LINGUIST List 2.225

Wednesday, 15 May 1991

Disc: Phonology and Orthography

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  1. Vicki Fromkin, Re: Phonology and Orthography
  2. , Re: Phonology and Orthography
  3. , Letter names
  4. Hurch, re: Phonology and Orthography re: Coleman

Message 1: Re: Phonology and Orthography

Date: Mon, 13 May 91 12:17 PDT
From: Vicki Fromkin <>
Subject: Re: Phonology and Orthography
to Bochner etal. Interesting that -ity and -tion show up in morphological
speech errors quite a lot. In fact, ridiculosity actually was produced.
Don't know how you want to treat that re productivity and I do not
refer to it as evidence for what is the correct phonological theory --
but if there is other evidence that is strong, I would think such errors
provide some additional evidence re the productivity of rules (which are
because of such errors actually used in performance).
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Message 2: Re: Phonology and Orthography

Date: Mon, 13 May 91 14:48:07 PDT
From: <>
Subject: Re: Phonology and Orthography
John Coleman has criticized my interpretation of Richard Ogden's remarks, and
he may well have a point. I'll wait for Richard's comments before trying to
defend (or retract) my interpretation.

John also charged me with "profound ignorance" of phonological theory on the
grounds that I claimed lack of awareness of any theory that denied the
existence of segments (of phonetic or phonemic flavor). Well, I meant no
offense to anyone. It may be true that some phonologists believe they can
get away without segments. I sense that I will have made progress with John
if he someday accuses me of having only a shallow level of ignorance. ;-)

So, John, please clarify your following remark:

> Alphabetic writing is a historical development from mora-based
> semitic syllabaries, in which vowel distinctions were written 
> concatenatively...

This term "vowel", is that a technical term or what?

 -Rick (
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Message 3: Letter names

Date: Mon, 13 May 91 18:50:08 EDT
From: <>
Subject: Letter names
It is true that some letter names in some languages contain unique
phonemes (or perhaps unique phoneme combinations). Hoberman cites
a voiced velar fricative in the speech of a Turkish speaker and
Goldsmith cites an example from some Latin American varieties of
Spanish. I can add to this initial velar nasals in many Indo-Aryan

Of course, the whole thing started when I pointed out that Russian
has an initial high nonfront unrounded vowel (conventionally written
'y') in the name of the letter 'y', though I did not say that that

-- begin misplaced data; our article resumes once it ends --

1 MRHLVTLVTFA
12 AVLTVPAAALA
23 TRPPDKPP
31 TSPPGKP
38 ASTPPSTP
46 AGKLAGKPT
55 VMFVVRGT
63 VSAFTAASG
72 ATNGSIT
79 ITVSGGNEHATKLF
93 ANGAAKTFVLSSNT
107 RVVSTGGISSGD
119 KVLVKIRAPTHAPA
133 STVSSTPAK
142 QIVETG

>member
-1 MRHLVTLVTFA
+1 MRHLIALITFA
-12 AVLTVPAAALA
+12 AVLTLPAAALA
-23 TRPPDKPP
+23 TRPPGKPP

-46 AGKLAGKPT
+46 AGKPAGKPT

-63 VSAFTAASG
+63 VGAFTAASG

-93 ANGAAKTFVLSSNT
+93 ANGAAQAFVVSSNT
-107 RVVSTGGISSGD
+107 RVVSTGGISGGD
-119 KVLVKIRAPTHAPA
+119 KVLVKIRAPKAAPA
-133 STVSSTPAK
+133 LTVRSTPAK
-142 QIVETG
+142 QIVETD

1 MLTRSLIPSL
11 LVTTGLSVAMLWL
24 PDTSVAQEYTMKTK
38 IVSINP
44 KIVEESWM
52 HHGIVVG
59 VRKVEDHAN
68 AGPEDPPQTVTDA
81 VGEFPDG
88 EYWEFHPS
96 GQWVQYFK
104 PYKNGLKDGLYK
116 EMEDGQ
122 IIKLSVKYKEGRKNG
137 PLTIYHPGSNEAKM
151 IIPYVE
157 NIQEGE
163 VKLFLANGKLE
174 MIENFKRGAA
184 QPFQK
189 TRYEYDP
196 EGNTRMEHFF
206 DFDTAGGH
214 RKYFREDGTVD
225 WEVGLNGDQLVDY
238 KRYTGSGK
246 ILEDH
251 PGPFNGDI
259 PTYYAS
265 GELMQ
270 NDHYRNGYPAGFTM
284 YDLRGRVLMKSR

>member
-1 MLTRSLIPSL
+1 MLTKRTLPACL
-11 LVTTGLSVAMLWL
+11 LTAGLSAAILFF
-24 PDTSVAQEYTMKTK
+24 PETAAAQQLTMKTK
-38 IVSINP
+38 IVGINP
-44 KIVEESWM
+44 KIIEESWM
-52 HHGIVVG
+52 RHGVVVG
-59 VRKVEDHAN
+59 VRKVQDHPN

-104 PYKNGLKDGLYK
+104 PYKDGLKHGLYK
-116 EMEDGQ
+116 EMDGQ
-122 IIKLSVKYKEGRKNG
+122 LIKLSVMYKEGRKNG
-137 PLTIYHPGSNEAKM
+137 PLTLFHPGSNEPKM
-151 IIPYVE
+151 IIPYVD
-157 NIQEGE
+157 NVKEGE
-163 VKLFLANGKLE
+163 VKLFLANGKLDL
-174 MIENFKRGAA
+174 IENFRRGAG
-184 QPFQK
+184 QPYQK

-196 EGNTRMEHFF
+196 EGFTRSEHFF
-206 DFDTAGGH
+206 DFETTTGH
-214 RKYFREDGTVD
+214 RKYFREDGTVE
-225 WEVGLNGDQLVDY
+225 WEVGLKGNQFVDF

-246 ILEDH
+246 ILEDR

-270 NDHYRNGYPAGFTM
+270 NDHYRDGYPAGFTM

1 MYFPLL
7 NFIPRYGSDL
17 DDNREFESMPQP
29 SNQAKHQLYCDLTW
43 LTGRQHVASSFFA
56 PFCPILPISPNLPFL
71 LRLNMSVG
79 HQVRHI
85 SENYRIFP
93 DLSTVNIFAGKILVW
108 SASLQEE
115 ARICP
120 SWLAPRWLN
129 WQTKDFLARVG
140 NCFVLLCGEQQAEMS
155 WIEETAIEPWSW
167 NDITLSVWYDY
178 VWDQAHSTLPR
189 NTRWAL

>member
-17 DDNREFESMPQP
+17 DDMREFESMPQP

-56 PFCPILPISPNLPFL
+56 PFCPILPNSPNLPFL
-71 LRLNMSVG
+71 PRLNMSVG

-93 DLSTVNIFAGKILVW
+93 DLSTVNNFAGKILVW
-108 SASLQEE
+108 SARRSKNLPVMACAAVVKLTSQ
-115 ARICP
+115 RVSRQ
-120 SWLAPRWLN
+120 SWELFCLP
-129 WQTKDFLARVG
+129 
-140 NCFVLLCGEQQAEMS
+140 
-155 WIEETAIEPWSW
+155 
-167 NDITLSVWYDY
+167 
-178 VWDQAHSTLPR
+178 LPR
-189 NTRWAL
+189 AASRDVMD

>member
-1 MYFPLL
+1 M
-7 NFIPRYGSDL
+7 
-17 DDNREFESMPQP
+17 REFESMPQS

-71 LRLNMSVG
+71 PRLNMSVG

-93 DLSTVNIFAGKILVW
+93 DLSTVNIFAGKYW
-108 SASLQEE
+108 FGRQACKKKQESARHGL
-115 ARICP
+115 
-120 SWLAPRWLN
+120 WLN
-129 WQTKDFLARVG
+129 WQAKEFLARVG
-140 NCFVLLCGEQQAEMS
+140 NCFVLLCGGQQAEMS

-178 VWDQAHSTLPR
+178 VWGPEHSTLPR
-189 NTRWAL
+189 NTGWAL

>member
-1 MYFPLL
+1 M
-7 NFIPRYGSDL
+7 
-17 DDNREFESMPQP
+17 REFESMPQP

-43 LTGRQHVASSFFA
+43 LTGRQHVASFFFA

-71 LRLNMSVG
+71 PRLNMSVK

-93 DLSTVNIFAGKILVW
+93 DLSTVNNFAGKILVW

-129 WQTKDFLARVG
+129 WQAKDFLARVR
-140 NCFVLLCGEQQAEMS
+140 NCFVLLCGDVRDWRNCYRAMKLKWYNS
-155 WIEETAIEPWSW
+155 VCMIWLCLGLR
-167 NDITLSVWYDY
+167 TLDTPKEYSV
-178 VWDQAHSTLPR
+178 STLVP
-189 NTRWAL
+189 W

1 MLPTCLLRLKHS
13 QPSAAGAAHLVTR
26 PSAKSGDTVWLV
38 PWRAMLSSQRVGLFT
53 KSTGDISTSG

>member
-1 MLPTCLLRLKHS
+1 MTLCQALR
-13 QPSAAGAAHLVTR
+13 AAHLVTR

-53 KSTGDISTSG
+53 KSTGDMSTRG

was the ONLY such item (and indeed Wojcik has cited some others,
though the clearest examples are borrowings). 

But there is a crucial point here, which Hoberman has made explicit
but which I suspect many more of you out there accept, namely, that
THEREFORE letter names should not be counted as evidence for
phonological contrasts in a language. But this I think would be
wrong and indeed illogical. In order to have a case for treating
letter name phonology as a separate system, you would at the very
least want also to show that instances of phonemes appearing in
just one word are restricted to such putatives separate systems.
Otherwise, there is no noncircular way of distinguishing letter
name phonology from "normal" phonology. And, as a matter of fact,
there are plenty of cases of unique phonemes or phoneme combinations
in "normal" phonology. The classic example is perhaps the velarized
l in the Standard Arabic name of God 'Allah' (or on my analysis a
distinctively velarized /a/). Another example is the palatovelar
in the Polish verb meaning 'to bend' (spelled giac, with a cedilla
on the 'a' and an acute on the 'c'). 
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Message 4: re: Phonology and Orthography re: Coleman

Date: 13 May 91 19:33 +0800
From: Hurch <>
Subject: re: Phonology and Orthography re: Coleman
Let me add in defense of Rick Wojcik's prototypical alphabet the 
historical examples of the adaption of the Greek alphabet for Latin (and
old Latin was written with Greeik letters); there is much of phonemic
analysis in what for quite some time has been considered erroneous.
Another (a little bit more) recent example can be found by the adaption of
the Latin alphabet through the mostly anonymous "writers" and translators
in the European middle ages. The most "well known" is the anonymous
Icelander, translated various times (the most remarkable one probably
by Haugen 1972).
This anonymous writer explicitly argues for the elimination of the notc
necessary consonants like X, Z, Y, K and Q, for the introduction of new
symbols, like for the front round vowels (high and mid), for the
orthographic marking of quantity (majuscules for long segments), the use
of diacritics, etc. The whole Latin alphabet was adapted (not only adopted)
to the phonemics of Old/Middle Icelandic. And the phonemic analysis was
taken out quite detailed, even for "modern" standards.
Bernhard Hurch

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